Nightie Night

As mentioned in August we’ve started a monthly project which will focus on an item or items currently needed by some of the Rez programs.  This will help those of you who like a definite item to work on and at the same time fulfill a current need on the Rez.  If you’re more of a free lancer type, work on something from the needs list, but please keep in mind the season before sending anything.  If it’s the middle of July don’t send heavy quilts or afghans or blanket sleepers, they won’t be used right away and storage space on the Rez is very minimal.  There will be projects for sewers, knitters and crocheters and for those non-crafters suggestions of items to purchase.  Many of you non-crafters helped us (Thanks Again!!) with the August school clothing project by purchasing clothing, underwear and socks.  Unless you have a stash of fabric and notions and have the skill to sew, sometimes it’s more cost effective to purchase clothing at resale shops, store sales, and garage sales.

By all of us joining together and working on a project we can share our talents and ideas with each other, the more seasoned sewers can act as teachers for those who are less experienced and want to improve their skills and the “old timers” can learn fresh, new ideas from younger sewers. These projects don’t have to be expensive, repurpose good, used clothing into something new, ask friends for fabric or clothing that may be gathering dust in their closets or look in your own kids’ closets for outgrown items.

So this month’s project is called “Nightie Night” and focuses on anything that will keep kids warm at night. Many families on the Rez share a common bed, if they’re lucky enough to have one, others may sleep on a cold floor or sofa. Babies may sleep in a car seat, stroller, or the family bed, definitely not recommended because of the SIDs risk. None of the sleeping accommodations are conducive to a good sleep which we all know is important for learning, working, reducing stress etc.  Houses are poorly insulated and many conserve their precious energy resources at night by turning down (or off) the heat source so they need heavy clothing and blankets to keep warm.  Many children go to bed hungry so the energy stores aren’t there for the body to use for growth (children grow at night during sleep) and instead will use whatever is available to try and keep the body warm.  I’m sure we’ve all woken up cold in the middle of the night (I have, my husband likes to conserve energy!) and reached for that extra blanket to pull over us, imagine what it’s like to have the only blanket you own nailed over a leaky window to help keep the drafts out.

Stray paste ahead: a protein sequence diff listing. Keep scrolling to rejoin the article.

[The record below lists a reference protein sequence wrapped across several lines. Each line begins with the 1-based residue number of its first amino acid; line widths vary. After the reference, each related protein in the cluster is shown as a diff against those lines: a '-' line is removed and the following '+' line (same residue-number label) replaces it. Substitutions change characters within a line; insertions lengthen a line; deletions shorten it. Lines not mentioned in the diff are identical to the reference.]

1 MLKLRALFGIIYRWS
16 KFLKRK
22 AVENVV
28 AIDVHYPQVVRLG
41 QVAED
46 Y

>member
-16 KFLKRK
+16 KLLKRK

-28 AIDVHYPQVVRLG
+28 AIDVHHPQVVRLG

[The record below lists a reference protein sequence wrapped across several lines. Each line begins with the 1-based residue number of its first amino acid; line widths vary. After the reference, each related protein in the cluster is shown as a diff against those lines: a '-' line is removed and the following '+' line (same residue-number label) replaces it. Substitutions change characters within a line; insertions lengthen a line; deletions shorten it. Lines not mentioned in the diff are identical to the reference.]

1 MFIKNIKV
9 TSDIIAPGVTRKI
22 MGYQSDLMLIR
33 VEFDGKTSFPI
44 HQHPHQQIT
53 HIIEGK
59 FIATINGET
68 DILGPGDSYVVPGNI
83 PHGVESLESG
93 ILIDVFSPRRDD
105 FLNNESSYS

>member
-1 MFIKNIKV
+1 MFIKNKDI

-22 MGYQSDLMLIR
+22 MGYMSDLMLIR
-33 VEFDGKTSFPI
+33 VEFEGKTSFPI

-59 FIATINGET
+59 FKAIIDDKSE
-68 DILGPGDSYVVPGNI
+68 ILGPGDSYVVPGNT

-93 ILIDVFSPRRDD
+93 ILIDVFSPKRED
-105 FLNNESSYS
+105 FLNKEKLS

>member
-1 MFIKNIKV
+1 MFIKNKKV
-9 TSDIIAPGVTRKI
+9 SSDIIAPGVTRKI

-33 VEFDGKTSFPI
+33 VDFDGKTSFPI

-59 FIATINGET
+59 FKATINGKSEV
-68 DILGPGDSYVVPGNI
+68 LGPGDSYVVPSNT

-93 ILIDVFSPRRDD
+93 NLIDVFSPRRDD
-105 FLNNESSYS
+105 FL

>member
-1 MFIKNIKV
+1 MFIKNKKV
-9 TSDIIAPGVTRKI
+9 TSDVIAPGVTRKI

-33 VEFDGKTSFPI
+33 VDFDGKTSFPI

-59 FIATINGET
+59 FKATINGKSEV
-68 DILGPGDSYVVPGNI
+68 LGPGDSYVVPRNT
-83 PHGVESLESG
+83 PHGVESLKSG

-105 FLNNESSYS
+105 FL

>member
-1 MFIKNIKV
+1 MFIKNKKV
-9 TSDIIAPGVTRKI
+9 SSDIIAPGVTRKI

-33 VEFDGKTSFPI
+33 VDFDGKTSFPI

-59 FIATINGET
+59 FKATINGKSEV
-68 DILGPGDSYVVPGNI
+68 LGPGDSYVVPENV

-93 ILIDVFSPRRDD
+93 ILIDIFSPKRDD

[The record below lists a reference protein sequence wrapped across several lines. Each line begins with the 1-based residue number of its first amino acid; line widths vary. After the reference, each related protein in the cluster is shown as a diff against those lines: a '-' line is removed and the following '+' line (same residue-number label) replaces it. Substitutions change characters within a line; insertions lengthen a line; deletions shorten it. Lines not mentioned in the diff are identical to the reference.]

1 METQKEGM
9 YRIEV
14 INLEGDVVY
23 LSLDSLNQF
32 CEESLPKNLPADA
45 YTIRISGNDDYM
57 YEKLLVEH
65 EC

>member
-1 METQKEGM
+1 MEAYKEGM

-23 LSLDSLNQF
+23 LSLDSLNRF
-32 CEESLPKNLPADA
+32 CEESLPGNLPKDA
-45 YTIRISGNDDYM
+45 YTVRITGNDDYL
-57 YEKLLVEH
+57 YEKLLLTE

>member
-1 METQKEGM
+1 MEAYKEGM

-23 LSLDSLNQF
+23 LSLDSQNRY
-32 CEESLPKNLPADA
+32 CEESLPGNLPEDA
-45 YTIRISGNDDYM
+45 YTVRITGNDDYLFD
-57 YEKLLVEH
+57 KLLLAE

Many children have never owned a pair of pajamas, they just wear the same clothes they’ve worn all day to bed and add whatever else they can find to help keep them warm(the layering effect). Socks, slippers and mittens keep the extremities warm, hats conserve heat that’s lost through the head and a warm quilt or afghan stuck between the covers adds extra insulation. Sleepsacks for babies are essential up to 12 months to help lessen the risk of SIDS and blanket sleepers are great for toddlers since they’re the ones most likely to kick off the covers.

We’ve put together a list of items to keep our kids warm while they slumber.  Any of these items can be made or purchased.

For Sewers

  • Warm Pj’s for ages 1-10 (sleepers, footed pj’s, etc.)
  • Warm sleep sacks for babies up to 12 months
  • Warm quilts and blankets
  • mitts and hats

For Knitters and Crocheters

  •  Hats
  • Socks, slippers
  • Mittens
  • Warm blankets and afghans

We’ll be blogging about ideas and patterns in the next few weeks and welcome your ideas, photos, etc. of anything you make or purchase.   FYI in October we’ll keep the “warm” theme going with outerwear, hats, mittens, boots, etc.  .

Addresses are listed under the Where to Send tab. Items for children 0-5 years of age, send either to the Shining Start Program or Rosebud Baby Program. Items for children 6 years  and older send to The Closet.  Thanks from Sew For Kids.

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